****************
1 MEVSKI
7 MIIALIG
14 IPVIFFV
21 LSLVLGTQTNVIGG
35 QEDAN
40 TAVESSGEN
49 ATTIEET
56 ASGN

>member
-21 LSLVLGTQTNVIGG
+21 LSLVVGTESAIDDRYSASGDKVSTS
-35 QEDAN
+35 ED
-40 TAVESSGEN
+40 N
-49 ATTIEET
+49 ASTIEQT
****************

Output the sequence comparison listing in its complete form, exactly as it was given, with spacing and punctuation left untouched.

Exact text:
1 MEVSKI
7 MIIALIG
14 IPVIFFV
21 LSLVLGTQTNVIGG
35 QEDAN
40 TAVESSGEN
49 ATTIEET
56 ASGN

>member
-21 LSLVLGTQTNVIGG
+21 LSLVVGTESAIDDRYSASGDKVSTS
-35 QEDAN
+35 ED
-40 TAVESSGEN
+40 N
-49 ATTIEET
+49 ASTIEQT